Legacy Society Spotlight
“Pay it Forward. Never take your education for granted.”
How did you first become involved with Holy Names University?
Over 40 years ago, I lived with a roommate who attended HNU. I attended HNU (it was called Holy Names College when we went there) from 1985-1987 where I obtained my Bachelor of Science in Nursing.
What is your favorite moment of your student days?
Because I was a married student with a child, I was only at the campus for classes and certain limited activities. I loved going to the campus, which is very picturesque. Sr. Maureen Hester was my favorite Professor. I loved her gracious and infectious sense of humor. She taught me Statistics; I actually passed her class with an “A.”
When I was an active HNU alum, I met my beloved mentor, Dr. Fannie Brown. She was an African American Professor, who was well known for her love for the HNU Sisters. She and her Beloved Bill were generous financial donors to HNU.
What are you most proud of in your life?
I am most proud of being the joyous person I am today at the wonderful age of 76 years old. I am grateful to have learned how to live mindfully through a pandemic and support others in the process. What pleases me these days in my retirement is that I am connecting with and mentoring young and old. I only wish my spouse, Robert Rochel, were alive today to enjoy the fruits of our retirement together.
Tell us about your greatest adventure to-date!
My greatest adventure to date was to go to Cape Town, South Africa in 2019 with family and friends. I love to travel. I have been on several cruises. During my lifetime, I worked in Vietnam for 2 years. I have travelled to Nigeria, Kenya, Jamaica, Hawaii, Haiti, India, Thailand, Sri Lanka, Singapore, and parts of Europe and Canada. I spent some time in Greece with my Greek family in 2017. I have known them since 1968 and we are still close. Now, I travel mostly domestically by plane, train, or car.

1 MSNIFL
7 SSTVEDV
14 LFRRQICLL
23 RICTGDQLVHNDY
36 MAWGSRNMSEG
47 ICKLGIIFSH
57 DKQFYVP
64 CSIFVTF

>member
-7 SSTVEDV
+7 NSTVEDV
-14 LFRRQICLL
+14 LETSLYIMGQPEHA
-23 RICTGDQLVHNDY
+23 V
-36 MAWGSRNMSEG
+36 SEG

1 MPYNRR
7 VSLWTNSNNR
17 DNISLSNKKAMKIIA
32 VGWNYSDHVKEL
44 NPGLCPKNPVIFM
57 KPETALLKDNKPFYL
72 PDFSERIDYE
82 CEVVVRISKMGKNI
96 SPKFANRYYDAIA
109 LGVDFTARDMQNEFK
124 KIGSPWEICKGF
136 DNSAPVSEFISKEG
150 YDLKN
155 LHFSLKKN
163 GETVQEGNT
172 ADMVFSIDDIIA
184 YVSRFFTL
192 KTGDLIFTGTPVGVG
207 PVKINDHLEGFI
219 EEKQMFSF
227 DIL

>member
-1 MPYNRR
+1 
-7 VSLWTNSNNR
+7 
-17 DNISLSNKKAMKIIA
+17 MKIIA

What inspired you to include Holy Names in your estate plan?
In 1992, I obtained my MSN/GNP from UCSF. However, because I love Oakland and because of the wonderful memories I had at HNU both as a student and an alum, I decided to include Holy Names University Nursing Dept. in my estate plans. I am a lifelong learner and I have a fervent belief in helping our next generation.
What words of advice do you have for future generations of HNU students?
My advice to HNU students would be to “Pay it Forward” in whatever form that takes when the opportunity arises. Never take your education for granted. Though the pandemic has slowed down the economy and many college students are struggling, keep your eyes on the prize. Trust that the Universe will help you to achieve all that you desire.
What do you want HNU students to know about you?
I want the HNU students to know that I am a Proud, Unapologetic African American woman. I want them to know that HNU was not always as diverse and inclusive as it is now. Many years ago, there were only 1-2 professors of color, no Black nursing professors, and very few students of color on the entire campus. I am happily retired, but I am busy. I am active at my church which is active in the Oakland community. I walk/hike, Zoom, travel, dance, write, read, laugh, love, live and meditate and pray daily. I have a son, Sonne Rochel, of whom I am very proud.
What is your greatest hope for the future of Holy Names?
My greatest hope is that HNU will continue to be a beacon and gatekeeper for Radical social justice in the areas of race relations, education, gender, health and economic equity. That is a tall order, but I believe my Holy Names University is up for the challenge because of the superb education which the university offers to its student body. I love the current HNU magazine with its diverse students who are our present and our future.
Blessings and Peace,
Zelma Lewis, HNU BSN, Class of 1987